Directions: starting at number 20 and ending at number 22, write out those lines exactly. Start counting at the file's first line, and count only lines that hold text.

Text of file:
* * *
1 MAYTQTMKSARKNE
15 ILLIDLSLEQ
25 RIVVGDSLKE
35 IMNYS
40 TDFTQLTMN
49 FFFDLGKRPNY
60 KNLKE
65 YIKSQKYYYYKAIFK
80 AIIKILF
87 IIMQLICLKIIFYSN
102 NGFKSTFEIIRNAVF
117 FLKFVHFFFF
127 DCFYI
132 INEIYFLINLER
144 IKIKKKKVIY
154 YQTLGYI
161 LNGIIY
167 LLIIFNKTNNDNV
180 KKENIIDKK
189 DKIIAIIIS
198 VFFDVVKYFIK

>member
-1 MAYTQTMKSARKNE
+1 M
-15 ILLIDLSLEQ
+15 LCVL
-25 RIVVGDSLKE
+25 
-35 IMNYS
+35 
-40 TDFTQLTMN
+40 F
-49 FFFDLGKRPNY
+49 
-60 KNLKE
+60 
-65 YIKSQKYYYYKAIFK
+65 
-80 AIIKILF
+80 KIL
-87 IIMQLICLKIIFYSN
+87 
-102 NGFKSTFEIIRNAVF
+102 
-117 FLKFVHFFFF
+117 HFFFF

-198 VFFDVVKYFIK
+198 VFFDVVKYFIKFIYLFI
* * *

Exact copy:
189 DKIIAIIIS
198 VFFDVVKYFIK

>member